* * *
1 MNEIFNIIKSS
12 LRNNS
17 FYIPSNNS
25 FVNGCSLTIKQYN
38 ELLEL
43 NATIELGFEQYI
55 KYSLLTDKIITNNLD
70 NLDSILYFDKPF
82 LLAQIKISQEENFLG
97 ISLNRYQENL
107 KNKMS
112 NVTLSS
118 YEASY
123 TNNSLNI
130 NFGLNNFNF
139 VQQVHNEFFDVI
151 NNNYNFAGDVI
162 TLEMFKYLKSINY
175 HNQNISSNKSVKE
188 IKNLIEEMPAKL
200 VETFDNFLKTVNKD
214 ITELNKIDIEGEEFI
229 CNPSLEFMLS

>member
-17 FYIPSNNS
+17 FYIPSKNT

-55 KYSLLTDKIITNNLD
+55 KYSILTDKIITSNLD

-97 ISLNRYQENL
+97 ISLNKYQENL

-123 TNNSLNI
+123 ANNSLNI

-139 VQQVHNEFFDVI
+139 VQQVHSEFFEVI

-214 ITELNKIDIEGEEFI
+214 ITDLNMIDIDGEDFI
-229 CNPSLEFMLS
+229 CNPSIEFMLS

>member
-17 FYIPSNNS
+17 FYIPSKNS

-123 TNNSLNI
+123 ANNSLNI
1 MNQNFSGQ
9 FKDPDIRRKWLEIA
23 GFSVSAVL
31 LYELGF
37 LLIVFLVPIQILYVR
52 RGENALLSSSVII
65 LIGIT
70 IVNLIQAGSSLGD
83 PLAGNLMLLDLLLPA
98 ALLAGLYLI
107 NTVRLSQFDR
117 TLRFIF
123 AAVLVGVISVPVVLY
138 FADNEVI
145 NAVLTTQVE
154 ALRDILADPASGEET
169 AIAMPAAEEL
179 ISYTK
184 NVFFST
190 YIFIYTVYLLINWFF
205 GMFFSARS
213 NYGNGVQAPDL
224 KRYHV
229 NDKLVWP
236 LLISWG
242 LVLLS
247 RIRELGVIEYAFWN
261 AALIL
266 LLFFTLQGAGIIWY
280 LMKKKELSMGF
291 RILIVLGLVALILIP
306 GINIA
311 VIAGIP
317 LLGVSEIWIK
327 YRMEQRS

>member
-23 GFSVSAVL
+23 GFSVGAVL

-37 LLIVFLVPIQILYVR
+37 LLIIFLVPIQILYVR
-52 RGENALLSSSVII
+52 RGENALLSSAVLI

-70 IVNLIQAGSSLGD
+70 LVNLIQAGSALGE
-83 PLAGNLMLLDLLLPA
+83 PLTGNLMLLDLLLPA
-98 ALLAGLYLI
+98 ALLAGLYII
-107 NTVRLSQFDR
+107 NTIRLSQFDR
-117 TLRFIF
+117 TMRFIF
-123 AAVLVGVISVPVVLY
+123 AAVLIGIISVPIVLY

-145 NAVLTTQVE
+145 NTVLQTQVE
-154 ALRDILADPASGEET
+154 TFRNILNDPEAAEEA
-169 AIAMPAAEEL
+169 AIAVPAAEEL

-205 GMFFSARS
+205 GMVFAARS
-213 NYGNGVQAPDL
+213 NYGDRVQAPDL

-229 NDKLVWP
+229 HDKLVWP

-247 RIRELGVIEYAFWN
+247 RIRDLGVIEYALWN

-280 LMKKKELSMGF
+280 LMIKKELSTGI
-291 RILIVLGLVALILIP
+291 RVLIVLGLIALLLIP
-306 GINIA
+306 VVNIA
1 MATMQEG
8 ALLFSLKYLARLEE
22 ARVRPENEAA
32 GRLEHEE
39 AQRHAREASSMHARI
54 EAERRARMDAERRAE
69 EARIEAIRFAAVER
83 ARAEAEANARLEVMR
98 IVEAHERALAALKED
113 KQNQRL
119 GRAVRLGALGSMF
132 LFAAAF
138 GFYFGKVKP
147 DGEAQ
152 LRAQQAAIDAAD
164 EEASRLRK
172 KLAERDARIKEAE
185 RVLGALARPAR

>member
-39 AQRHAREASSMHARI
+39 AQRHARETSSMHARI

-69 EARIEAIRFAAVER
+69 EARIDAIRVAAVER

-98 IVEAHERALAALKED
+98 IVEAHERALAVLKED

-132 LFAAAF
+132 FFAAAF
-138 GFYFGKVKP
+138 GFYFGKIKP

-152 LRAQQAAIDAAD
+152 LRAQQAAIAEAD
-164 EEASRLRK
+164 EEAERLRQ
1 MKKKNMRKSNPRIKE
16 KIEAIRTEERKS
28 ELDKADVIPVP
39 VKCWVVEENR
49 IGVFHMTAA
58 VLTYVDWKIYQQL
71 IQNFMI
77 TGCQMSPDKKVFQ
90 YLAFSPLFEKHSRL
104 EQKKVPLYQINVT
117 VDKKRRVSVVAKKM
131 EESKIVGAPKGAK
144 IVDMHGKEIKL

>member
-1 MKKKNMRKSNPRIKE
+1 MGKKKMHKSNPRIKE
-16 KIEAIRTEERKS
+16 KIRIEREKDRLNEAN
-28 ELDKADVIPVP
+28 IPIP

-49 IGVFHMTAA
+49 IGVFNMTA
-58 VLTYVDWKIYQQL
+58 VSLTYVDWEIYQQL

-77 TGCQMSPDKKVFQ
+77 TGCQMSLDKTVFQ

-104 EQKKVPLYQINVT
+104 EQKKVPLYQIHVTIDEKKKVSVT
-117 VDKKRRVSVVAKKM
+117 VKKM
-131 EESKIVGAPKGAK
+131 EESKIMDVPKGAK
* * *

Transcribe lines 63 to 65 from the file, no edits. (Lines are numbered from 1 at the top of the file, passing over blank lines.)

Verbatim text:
190 YIFIYTVYLLINWFF
205 GMFFSARS
213 NYGNGVQAPDL